I acquired a small colony of beaded lizards (1 male, 2 females) in late 1987. These animals had originally been purchased from Western Zoological (Monrovia, CA) in 1970. I estimated the age of the group at 20 years and was concerned about breeding older, sexually inactive animals. They were in excellent condition, so I hibernated them right away and brought them out in March of 1988. One female bred in May and died in late June. She was starting to look larger, but she died while I was away so I was unable to confirm the presence of eggs. The second female laid eggs in 1988 (2 hatched in 1989), again in 1989 (none hatched), and again in 1990 (3 hatched in 1991). In 1990, she laid the eggs on approximately July 24. Sadly, I was away again and can't be sure of the exact date. I had given up on her laying eggs and had taken her out of the egg laying cage and put her back in her regular cage before I left for a week of work. When I returned, I noticed a large 6-8 inch pile of wood shavings in the center of the cage. She advanced, hissed, and snapped at me as I investigated the pile (could be nest defense, but she is nasty anyway so I cannot be sure). When I got her away from the pile I found 9 eggs buried in the shavings. They had gone unnoticed in my absence and were partly desiccated. They all look as if they would have a chance, so I put them into my incubator, but only 3 survived to hatch between February 28 and March 10 in 1991.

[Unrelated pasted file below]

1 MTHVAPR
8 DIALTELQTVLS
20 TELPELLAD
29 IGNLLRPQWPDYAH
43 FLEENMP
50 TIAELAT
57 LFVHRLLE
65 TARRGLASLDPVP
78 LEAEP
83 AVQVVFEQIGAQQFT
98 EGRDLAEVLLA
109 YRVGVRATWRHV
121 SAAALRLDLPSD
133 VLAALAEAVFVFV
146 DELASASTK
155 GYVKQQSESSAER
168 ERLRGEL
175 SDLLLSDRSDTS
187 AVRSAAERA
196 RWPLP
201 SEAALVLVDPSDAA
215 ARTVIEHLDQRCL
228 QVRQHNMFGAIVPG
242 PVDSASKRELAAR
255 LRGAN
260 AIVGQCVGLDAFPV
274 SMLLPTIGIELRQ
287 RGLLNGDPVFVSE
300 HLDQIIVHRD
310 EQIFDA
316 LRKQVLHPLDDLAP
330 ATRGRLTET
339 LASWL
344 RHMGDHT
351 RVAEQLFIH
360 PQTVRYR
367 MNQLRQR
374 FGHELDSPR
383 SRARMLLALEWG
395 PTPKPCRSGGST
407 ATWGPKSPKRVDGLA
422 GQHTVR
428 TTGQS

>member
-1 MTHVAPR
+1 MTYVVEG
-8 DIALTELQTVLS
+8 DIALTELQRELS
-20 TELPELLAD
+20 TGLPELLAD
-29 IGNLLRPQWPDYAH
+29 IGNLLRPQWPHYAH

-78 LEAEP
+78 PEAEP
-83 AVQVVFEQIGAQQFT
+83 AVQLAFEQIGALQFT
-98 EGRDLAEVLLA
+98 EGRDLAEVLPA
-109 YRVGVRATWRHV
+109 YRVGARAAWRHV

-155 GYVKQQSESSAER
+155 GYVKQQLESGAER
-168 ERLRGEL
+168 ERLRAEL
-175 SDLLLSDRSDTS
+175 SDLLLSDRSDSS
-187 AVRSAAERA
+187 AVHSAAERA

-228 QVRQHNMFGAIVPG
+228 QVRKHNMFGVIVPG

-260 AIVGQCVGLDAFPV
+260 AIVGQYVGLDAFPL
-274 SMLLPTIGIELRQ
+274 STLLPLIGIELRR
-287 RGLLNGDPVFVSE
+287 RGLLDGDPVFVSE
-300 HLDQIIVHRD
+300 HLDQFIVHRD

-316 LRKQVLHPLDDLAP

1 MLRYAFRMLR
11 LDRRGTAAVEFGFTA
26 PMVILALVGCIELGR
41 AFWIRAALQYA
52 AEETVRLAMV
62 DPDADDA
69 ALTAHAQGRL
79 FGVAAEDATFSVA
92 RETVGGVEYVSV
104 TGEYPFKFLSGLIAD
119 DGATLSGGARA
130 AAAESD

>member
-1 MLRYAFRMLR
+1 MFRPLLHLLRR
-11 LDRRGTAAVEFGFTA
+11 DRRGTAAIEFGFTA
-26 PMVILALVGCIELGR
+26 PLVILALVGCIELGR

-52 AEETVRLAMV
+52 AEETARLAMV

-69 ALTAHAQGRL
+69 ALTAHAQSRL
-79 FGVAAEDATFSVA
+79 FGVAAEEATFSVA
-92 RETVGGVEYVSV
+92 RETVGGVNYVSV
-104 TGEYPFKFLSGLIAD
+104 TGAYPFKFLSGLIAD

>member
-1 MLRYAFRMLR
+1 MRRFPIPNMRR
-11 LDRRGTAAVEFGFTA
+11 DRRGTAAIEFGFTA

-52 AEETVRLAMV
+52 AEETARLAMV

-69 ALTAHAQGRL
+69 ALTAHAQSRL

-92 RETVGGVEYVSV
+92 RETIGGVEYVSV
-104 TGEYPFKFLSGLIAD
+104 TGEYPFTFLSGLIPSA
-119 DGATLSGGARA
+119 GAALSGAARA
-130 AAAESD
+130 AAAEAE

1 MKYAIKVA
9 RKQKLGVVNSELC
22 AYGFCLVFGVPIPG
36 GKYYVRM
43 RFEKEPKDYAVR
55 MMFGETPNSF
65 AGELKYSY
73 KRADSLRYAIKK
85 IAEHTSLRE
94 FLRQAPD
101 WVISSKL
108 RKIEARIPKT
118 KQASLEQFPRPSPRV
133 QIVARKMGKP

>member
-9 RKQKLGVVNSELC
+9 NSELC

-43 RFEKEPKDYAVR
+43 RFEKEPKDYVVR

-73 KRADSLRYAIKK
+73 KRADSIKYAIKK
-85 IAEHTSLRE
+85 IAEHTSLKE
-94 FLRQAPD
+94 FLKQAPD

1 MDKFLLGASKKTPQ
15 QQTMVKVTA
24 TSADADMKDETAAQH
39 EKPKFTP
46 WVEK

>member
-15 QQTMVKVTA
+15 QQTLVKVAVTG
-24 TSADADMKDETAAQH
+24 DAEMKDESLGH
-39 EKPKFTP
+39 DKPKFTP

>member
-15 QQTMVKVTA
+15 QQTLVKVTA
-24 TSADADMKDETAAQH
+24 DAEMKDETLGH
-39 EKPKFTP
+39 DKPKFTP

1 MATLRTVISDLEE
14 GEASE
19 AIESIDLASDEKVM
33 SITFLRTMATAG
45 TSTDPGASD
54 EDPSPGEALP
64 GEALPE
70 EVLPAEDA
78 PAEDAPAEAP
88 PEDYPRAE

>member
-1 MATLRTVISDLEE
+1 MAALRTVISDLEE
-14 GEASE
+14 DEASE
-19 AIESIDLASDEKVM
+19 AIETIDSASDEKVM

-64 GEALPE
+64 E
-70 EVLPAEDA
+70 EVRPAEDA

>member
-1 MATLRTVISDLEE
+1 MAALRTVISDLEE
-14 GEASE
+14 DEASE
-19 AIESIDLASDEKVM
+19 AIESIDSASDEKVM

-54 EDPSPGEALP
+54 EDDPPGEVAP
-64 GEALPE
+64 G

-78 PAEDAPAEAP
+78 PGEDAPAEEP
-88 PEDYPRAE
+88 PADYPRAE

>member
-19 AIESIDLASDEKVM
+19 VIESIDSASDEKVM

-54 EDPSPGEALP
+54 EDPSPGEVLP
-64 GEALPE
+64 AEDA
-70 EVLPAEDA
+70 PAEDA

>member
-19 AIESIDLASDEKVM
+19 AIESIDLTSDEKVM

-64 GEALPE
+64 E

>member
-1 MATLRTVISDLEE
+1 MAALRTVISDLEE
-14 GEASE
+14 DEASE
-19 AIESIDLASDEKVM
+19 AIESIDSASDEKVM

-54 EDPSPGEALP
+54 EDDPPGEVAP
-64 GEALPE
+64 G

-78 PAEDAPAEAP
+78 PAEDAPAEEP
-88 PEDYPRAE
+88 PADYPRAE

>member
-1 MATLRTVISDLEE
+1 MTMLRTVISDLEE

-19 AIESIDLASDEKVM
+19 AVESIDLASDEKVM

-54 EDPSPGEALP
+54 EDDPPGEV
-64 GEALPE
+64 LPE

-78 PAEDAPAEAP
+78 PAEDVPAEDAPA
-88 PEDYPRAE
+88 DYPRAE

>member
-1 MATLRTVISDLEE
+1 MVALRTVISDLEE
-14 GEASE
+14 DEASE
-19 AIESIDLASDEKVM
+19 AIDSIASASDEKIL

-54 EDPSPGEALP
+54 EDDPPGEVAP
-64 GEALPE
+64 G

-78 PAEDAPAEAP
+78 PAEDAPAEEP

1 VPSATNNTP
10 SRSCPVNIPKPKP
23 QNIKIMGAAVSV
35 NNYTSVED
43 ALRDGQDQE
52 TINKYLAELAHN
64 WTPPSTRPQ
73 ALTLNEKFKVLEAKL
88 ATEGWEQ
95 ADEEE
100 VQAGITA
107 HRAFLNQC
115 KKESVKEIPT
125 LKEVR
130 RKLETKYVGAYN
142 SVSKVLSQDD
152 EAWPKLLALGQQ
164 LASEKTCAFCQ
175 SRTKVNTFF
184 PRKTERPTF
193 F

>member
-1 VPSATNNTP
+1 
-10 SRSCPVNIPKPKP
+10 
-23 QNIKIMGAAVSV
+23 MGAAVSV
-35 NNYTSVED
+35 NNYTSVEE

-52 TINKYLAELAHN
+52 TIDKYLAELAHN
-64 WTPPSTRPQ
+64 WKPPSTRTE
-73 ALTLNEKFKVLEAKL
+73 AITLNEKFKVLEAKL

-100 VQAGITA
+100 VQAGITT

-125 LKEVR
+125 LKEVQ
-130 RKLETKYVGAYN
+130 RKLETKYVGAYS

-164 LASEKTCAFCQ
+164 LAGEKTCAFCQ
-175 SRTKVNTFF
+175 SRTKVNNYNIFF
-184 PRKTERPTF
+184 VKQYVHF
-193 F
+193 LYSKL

Over the years I have had Heloderma eggs laid on newspaper, in a collecting bag, in water bowls, etc. If I was present during laying, or soon after, many of these eggs were hatched. However, I have lost many to desiccation, drowning, and being eaten by the adult animals in the cage. Determining when a female is ready to lay eggs is difficult. Usually a puffiness around the rear legs can be observed, but exactly when egg laying should occur is still a mystery. When I suspect the female is close to laying, I put her in a 15 gallon glass aquarium that is 75° full of damp sphagnum moss. Usually she will burrow down, lay her eggs, then surface without eating the eggs. The eggs stay damp in the moss. I check for eggs by lifting the aquarium up and looking through the glass bottom. Other nest I have provide have not worked as well because the female usually digs all the material out of the container and scatters it about.